Paper No. 125-7
Presentation Time: 2:30 PM-6:30 PM
EVIDENCE FOR A NORTHERN DUST BOWL: HEIGHTENED WIND EROSION AND DUST SOURCES DURING THE 1930S IN THE NORTHERN GREAT PLAINS, USA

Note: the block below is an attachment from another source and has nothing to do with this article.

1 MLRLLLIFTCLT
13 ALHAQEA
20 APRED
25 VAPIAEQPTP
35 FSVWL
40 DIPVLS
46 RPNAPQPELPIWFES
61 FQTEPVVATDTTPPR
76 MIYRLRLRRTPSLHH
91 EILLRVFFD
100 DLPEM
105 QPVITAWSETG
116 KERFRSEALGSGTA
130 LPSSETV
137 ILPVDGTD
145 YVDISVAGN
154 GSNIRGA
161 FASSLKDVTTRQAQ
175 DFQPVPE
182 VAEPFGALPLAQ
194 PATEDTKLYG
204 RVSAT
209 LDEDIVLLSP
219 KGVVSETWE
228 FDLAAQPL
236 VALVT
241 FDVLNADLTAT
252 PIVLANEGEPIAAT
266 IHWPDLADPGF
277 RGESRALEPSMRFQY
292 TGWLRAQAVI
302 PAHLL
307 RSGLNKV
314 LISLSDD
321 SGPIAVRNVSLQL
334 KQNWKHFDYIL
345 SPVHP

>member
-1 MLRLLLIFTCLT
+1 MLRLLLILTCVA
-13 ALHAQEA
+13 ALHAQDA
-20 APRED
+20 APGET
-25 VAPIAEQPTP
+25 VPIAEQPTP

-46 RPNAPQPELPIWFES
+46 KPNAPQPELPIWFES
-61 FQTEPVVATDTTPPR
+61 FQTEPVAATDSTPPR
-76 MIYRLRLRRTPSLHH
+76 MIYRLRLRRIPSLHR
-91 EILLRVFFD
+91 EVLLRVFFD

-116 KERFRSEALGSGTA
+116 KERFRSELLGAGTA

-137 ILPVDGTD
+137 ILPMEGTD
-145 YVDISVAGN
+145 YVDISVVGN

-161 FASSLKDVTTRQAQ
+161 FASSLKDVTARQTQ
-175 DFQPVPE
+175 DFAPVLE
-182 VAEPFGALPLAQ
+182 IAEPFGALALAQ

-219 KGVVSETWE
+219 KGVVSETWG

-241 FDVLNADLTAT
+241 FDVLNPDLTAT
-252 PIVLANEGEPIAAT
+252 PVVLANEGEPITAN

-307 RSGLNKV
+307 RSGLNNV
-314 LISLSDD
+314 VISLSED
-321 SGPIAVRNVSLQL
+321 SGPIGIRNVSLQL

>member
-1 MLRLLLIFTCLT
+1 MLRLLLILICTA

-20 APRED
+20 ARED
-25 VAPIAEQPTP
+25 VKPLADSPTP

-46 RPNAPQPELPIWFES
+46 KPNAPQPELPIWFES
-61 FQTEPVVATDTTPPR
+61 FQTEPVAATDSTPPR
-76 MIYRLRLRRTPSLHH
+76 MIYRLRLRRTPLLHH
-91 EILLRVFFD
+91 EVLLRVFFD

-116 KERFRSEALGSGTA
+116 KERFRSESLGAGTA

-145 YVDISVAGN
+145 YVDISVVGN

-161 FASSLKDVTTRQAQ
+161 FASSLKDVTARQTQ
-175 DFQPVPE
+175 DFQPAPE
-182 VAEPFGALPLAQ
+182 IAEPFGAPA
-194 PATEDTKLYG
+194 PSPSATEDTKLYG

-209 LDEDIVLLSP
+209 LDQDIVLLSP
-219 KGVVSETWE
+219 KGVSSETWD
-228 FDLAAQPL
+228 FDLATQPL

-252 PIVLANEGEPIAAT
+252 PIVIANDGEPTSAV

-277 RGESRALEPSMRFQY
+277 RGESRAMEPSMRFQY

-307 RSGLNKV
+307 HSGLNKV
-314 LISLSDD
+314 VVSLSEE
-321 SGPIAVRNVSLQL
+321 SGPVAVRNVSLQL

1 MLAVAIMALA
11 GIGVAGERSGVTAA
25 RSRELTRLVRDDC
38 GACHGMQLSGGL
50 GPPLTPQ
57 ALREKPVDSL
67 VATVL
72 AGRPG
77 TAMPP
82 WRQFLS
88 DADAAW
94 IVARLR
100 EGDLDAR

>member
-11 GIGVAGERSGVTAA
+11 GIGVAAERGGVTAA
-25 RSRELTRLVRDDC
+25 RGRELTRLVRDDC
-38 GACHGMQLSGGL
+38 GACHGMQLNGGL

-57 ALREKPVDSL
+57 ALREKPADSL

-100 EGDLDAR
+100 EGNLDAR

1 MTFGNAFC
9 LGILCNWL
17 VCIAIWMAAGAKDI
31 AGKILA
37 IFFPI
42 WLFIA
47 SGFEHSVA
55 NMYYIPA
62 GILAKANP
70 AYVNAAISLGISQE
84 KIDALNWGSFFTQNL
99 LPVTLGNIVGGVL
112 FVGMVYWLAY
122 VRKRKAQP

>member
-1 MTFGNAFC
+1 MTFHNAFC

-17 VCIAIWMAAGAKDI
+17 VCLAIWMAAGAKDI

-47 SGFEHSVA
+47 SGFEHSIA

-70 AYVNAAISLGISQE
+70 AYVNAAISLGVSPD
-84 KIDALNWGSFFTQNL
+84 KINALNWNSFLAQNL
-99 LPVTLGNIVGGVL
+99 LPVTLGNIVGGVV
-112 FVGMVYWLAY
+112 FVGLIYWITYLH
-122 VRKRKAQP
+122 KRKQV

The 1930s Dust Bowl Drought was a widespread environmental catastrophe that caused large-scale soil erosion and dust storms across the Southern Great Plains (SGP), U.S. In contrast, the Northern Great Plains (NGP) has been largely overlooked as a region affected by the Dust Bowl despite incidental evidence for severe soil erosion and drought conditions. This study compiles climatic data and observations on land surface conditions, archived dust storm accounts, and agriculture census reports for South Dakota during the 1930s that underscore the severity of drought conditions in the NGP. Documented is heightened dust storm activity, severe wind erosion, and multi-year drought conditions. PI-SWERL measurements of PM10 dust flux from analogous soils in South Dakota emphasize the susceptibility of NGP soils to erosion based on recorded dust storm windspeeds of > 20 m/s during the drought. These extreme climate conditions and multi-day dust storm occurrences in South Dakota are associated with a dynamic high-pressure ridge over the northwestern U.S. and adjacent southern Canada, creating strong northwesterly winds across the NGP that exceed threshold velocities for aeolian sand entrainment. These synoptic conditions are associated with a reversal of the atmospheric pressure gradient with air flow from the NW to SE. This weakened the Great Plains Low Level Jet and provided little to no penetration of moisture from the Gulf of Mexico, leading to record-breaking drought conditions and widespread dust storms in the NGP. Peak dust storm years and drought occurrence in South Dakota were out-of-phase with peak years of Dust Bowl conditions in the SGP. This evidence suggests a “Northern Dust Bowl” occurred as a separate landscape-scale response to severe climate variability in the 1930s, independent of the well-known Dust Bowl of the SGP.